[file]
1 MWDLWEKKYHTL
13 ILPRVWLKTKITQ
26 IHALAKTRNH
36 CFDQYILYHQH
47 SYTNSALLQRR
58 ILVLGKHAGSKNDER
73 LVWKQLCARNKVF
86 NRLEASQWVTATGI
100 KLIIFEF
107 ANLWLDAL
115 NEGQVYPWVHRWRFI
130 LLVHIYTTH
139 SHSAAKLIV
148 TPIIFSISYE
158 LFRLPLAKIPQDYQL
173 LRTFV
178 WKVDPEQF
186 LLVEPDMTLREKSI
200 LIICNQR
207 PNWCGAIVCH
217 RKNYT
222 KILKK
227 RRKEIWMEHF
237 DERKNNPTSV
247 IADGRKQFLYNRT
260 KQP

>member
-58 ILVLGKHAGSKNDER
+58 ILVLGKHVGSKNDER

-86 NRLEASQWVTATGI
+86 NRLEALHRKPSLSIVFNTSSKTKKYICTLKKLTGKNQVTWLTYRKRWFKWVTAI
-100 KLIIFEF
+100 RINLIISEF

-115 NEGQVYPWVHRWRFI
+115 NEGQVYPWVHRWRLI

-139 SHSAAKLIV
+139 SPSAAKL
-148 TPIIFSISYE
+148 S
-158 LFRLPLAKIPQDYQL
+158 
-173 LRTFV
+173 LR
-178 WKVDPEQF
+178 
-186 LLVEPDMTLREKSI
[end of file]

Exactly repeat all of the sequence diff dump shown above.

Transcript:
1 MWDLWEKKYHTL
13 ILPRVWLKTKITQ
26 IHALAKTRNH
36 CFDQYILYHQH
47 SYTNSALLQRR
58 ILVLGKHAGSKNDER
73 LVWKQLCARNKVF
86 NRLEASQWVTATGI
100 KLIIFEF
107 ANLWLDAL
115 NEGQVYPWVHRWRFI
130 LLVHIYTTH
139 SHSAAKLIV
148 TPIIFSISYE
158 LFRLPLAKIPQDYQL
173 LRTFV
178 WKVDPEQF
186 LLVEPDMTLREKSI
200 LIICNQR
207 PNWCGAIVCH
217 RKNYT
222 KILKK
227 RRKEIWMEHF
237 DERKNNPTSV
247 IADGRKQFLYNRT
260 KQP

>member
-58 ILVLGKHAGSKNDER
+58 ILVLGKHVGSKNDER

-86 NRLEASQWVTATGI
+86 NRLEALHRKPSLSIVFNTSSKTKKYICTLKKLTGKNQVTWLTYRKRWFKWVTAI
-100 KLIIFEF
+100 RINLIISEF

-115 NEGQVYPWVHRWRFI
+115 NEGQVYPWVHRWRLI

-139 SHSAAKLIV
+139 SPSAAKL
-148 TPIIFSISYE
+148 S
-158 LFRLPLAKIPQDYQL
+158 
-173 LRTFV
+173 LR
-178 WKVDPEQF
+178 
-186 LLVEPDMTLREKSI